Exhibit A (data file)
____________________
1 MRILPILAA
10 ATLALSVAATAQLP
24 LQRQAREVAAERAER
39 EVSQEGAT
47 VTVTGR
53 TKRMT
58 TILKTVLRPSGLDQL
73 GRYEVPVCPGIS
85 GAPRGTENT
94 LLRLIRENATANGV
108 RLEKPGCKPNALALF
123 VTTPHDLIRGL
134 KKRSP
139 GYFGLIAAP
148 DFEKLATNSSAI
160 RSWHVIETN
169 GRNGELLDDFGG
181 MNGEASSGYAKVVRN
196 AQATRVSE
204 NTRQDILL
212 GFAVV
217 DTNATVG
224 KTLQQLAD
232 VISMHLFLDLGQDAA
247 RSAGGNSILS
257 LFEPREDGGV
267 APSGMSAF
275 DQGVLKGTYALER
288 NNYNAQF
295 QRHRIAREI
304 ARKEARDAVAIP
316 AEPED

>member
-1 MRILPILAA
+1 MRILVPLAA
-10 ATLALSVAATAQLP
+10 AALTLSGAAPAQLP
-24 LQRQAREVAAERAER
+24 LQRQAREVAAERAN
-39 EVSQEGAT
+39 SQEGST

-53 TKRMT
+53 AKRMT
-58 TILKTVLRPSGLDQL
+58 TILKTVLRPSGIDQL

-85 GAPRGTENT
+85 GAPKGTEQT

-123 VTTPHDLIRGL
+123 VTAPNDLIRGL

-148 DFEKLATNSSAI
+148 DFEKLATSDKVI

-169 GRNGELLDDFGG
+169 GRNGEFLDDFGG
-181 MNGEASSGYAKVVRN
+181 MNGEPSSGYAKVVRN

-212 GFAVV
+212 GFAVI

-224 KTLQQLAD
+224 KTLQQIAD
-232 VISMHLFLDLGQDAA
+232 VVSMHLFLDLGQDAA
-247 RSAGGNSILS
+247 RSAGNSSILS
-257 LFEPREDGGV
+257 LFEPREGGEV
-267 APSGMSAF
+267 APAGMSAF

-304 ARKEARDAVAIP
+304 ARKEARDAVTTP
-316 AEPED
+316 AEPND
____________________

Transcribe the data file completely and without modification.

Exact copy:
1 MRILPILAA
10 ATLALSVAATAQLP
24 LQRQAREVAAERAER
39 EVSQEGAT
47 VTVTGR
53 TKRMT
58 TILKTVLRPSGLDQL
73 GRYEVPVCPGIS
85 GAPRGTENT
94 LLRLIRENATANGV
108 RLEKPGCKPNALALF
123 VTTPHDLIRGL
134 KKRSP
139 GYFGLIAAP
148 DFEKLATNSSAI
160 RSWHVIETN
169 GRNGELLDDFGG
181 MNGEASSGYAKVVRN
196 AQATRVSE
204 NTRQDILL
212 GFAVV
217 DTNATVG
224 KTLQQLAD
232 VISMHLFLDLGQDAA
247 RSAGGNSILS
257 LFEPREDGGV
267 APSGMSAF
275 DQGVLKGTYALER
288 NNYNAQF
295 QRHRIAREI
304 ARKEARDAVAIP
316 AEPED

>member
-1 MRILPILAA
+1 MRILVPLAA
-10 ATLALSVAATAQLP
+10 AALTLSGAAPAQLP
-24 LQRQAREVAAERAER
+24 LQRQAREVAAERAN
-39 EVSQEGAT
+39 SQEGST

-53 TKRMT
+53 AKRMT
-58 TILKTVLRPSGLDQL
+58 TILKTVLRPSGIDQL

-85 GAPRGTENT
+85 GAPKGTEQT

-123 VTTPHDLIRGL
+123 VTAPNDLIRGL

-148 DFEKLATNSSAI
+148 DFEKLATSDKVI

-169 GRNGELLDDFGG
+169 GRNGEFLDDFGG
-181 MNGEASSGYAKVVRN
+181 MNGEPSSGYAKVVRN

-212 GFAVV
+212 GFAVI

-224 KTLQQLAD
+224 KTLQQIAD
-232 VISMHLFLDLGQDAA
+232 VVSMHLFLDLGQDAA
-247 RSAGGNSILS
+247 RSAGNSSILS
-257 LFEPREDGGV
+257 LFEPREGGEV
-267 APSGMSAF
+267 APAGMSAF

-304 ARKEARDAVAIP
+304 ARKEARDAVTTP
-316 AEPED
+316 AEPND